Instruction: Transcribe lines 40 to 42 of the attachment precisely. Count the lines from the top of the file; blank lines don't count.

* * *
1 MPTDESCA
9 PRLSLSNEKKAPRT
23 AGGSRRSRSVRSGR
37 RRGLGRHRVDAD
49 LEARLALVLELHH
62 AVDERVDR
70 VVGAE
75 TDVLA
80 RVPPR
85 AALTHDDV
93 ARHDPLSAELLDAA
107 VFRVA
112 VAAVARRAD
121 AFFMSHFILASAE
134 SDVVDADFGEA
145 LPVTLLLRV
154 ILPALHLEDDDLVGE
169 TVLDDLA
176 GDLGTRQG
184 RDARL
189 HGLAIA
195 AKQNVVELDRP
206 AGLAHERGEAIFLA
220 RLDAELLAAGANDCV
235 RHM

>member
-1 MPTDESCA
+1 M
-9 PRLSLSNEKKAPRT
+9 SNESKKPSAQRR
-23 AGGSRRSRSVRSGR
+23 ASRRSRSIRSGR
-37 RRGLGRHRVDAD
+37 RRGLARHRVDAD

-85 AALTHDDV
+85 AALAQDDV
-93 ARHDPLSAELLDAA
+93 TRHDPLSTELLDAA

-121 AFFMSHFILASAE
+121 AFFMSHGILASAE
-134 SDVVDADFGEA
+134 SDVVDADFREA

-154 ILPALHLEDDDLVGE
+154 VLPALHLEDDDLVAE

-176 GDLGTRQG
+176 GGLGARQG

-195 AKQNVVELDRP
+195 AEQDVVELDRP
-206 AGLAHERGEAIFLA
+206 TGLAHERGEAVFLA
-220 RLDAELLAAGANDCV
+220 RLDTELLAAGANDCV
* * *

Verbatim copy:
+121 AFFMSHGILASAE
-134 SDVVDADFGEA
+134 SDVVDADFREA